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Quote:
Originally Posted by elp_jc View Post
That was exactly what happened to me. It hadn't snowed here for over a decade. Weather forecast was cold but clear, so took the M3 on a trip on my birthday and an arctic front suddenly turned south. Temp started plummeting, got windy as hell, and snow/rain started to appear. Started pondering if I should just stop or turn around, or keep going carefully. After reading here that some folks were exaggerating how crappy PS2s were in wet/cold weather, decided on the latter. BIG MISTAKE. All of a sudden lost control of the car... ON A FREAKING STRAIGHT ROAD. DSC didn't do squat; was at 45º in a heartbeat, and just skidded like a hockey puck all over the place. Needless to say, tires were A LOT worse than I thought. And no, it's nothing against the tires; they're SUMMER tires after all. What pissed me off is I've been looking for high-performance all-seasons since day 1, and NOBODY makes them in stock 19 sizes. Don't need winter tires for something that happened once every blue moon, but as a few folks already mentioned, don't risk your car if it's going to be freezing and wet; it's just not worth it folks. Take care.

Let us know if you find an alternative. I'm looking to replace my tires with something more all-weather in nature with more tread life, and then just buy a set of 18" rims and mount them with RE-11's for track days.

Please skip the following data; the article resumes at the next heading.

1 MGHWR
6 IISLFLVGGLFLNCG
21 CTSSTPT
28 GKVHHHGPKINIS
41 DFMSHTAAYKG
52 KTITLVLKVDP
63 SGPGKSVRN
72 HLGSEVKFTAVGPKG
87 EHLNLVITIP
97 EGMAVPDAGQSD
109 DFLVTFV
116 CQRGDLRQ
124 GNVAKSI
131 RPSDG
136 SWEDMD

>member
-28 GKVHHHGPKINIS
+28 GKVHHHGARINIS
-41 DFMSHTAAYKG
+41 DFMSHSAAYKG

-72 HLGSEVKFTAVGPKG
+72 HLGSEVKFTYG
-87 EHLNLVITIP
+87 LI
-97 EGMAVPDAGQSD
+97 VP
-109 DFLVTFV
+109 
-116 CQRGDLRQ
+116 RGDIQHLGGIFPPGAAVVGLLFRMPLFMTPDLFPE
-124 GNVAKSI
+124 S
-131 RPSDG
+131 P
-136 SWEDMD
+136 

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      05-07-2010, 02:46 PM   #13
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Quote:
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I was just making the point that for someone in my situation, there's no need for winter tires. Especially in NYC, where most of us have the option of 24/7 public transport and taxis. :
Thanks.. Im in the same boat as you. I dont really need a car as I live in NYC... so I was actually leaning against getting tires. such a pain to store them in my NYC apartment - id prob have to find a storage unit. If it's that bad, I probably wont even take my car out... That said,you never know. I guess Ill make the decision in the fall.

The OTHER idea is to buy a all weather tire for the M3 and use those year around.. Probably lose some performance, but would make it a lot easier.
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      05-07-2010, 06:41 PM   #14
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Quote:
Originally Posted by pman10 View Post
Let us know if you find an alternative. I'm looking to replace my tires with something more all-weather in nature with more tread life, and then just buy a set of 18" rims and mount them with RE-11's for track days.
On 19", if you go 255/35 Front, and 275/35 Rear (works perfectly on stock setup, might rub a LITTLE if lowered in front) you can get Michelin Pilot Sport AS+ or Continental Extreme Contact DWS.